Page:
I saw Sense and Sensibility in the theatre with two friends from the company, and they instantly commented how similar I was to its heroine, Marianne Dashwood, played expertly by Kate Winslet. I looked like her, I acted like her, I was young and passionate like she was, and I even had occasion to dress at least a little like her, but usually with a lower waistline.
I didn’t love this comparison.
Now, here we are almost 20 years later, and while reading a review for the recent film Austenland (more on that to come), I came across Oxford Dictionaries’ “Which Jane Austen Character Are You?” quiz (which, to make things even more weirdly coincidental, was posted on my birthday). I had forgotten all about the previous Marianne Dashwood affiliation—it has been 18 years after all—but after answering the questions as honestly as I could, what was my result?
Marianne Dashwood. Of course.
Am I still like that? I suppose, to some degree. I certainly have a big smile and I generally try to be happy. I am passionate, and when I come up with an idea I often want it to happen right away, which, while different from making it actually happen, can come across as impetuousness. The question asking what I thought was my greatest fault had “impetuousness” as one of the answer choices, and while I thought about it, I didn’t choose it as my response (I ultimately went with regret; what does that say about me?). In many ways, I still feel like a teenager, which Marianne is. I don’t know if I still look like Kate Winslet much, as we’ve both changed a little with age—I won’t say better or worse; just changed—but I’d still relish the comparison.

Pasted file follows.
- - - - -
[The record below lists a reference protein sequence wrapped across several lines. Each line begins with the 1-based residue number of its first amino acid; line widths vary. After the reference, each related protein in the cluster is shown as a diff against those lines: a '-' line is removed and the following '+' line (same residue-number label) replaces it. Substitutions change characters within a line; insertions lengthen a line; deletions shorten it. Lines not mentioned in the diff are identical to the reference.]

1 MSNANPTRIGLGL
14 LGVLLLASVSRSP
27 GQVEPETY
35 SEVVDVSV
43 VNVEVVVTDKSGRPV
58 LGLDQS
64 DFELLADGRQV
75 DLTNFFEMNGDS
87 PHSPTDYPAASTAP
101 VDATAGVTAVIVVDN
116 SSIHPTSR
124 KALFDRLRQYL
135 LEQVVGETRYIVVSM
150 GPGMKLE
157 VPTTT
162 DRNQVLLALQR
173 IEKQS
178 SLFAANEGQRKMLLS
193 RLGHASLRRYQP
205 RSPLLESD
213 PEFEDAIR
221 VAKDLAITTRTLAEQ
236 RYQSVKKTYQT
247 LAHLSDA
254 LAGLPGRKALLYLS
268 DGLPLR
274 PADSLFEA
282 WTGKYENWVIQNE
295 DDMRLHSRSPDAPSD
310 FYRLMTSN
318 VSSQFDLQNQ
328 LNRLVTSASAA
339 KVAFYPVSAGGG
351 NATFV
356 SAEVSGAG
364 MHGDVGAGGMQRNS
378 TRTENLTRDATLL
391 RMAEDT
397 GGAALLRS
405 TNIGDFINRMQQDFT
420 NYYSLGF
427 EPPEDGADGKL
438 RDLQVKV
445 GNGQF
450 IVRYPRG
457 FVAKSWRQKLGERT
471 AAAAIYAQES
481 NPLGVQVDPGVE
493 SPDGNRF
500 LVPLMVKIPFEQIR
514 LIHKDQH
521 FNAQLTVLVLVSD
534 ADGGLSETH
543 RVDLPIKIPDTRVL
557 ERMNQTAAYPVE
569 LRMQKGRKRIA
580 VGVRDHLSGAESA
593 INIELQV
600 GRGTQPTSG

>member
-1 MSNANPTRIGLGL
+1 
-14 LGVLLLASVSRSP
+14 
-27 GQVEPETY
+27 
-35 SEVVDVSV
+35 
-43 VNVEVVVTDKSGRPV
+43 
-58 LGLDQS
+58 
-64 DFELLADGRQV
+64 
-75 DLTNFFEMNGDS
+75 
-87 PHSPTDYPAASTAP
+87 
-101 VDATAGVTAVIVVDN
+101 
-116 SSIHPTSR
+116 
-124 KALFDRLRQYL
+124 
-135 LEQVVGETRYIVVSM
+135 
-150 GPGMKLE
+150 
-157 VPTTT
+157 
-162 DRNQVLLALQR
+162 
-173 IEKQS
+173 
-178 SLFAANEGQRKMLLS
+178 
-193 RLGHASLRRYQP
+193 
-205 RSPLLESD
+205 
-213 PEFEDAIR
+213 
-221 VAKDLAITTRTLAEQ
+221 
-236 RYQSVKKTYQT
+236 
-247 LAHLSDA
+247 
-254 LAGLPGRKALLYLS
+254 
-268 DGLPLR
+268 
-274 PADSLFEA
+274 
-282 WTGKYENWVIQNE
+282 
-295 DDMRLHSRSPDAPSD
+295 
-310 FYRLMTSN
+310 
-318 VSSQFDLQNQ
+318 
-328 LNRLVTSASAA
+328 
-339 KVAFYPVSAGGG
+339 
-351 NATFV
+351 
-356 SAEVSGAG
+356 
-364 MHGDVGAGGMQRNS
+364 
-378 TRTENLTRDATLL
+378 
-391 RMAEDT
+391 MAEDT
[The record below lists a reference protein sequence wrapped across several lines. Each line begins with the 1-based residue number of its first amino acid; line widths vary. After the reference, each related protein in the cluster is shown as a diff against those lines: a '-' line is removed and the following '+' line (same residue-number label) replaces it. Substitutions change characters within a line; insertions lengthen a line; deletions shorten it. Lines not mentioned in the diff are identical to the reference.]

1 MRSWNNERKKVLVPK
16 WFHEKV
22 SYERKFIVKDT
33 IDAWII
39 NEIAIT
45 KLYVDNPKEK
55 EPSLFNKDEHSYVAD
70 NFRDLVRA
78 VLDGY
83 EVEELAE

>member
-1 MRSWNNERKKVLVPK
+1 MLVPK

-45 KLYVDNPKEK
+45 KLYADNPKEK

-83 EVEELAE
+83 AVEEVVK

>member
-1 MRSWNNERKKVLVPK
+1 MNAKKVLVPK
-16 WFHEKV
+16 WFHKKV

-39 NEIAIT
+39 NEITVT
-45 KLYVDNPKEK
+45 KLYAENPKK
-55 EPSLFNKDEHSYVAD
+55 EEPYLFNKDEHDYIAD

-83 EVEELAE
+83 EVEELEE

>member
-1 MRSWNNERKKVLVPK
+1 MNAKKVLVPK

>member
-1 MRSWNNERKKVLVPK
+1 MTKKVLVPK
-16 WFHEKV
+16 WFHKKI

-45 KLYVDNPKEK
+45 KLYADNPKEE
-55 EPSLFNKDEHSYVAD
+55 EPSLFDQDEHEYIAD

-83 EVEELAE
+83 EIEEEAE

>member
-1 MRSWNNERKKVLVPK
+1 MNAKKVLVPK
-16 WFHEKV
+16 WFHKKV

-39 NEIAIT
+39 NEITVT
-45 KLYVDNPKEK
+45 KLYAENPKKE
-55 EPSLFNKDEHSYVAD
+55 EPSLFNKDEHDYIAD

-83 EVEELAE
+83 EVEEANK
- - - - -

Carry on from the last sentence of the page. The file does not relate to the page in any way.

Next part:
While I think I’d rather have been Elizabeth Bennet—and who wouldn’t—I’m OK with Marianne. There are certainly worse people to be similar to. I’d rather be Marianne Dashwood than, say, any number of the women currently on television (women are getting a particularly bad rap on TV these days, but that’s a discussion for another day). And as they say, if the shoe fits. . . .
While I worry too much about it, it’s always funny to think about how other people see you versus how you view yourself. It was a surprising trip back in time—and not an unpleasant memory—to once again be compared with Miss Marianne Dashwood.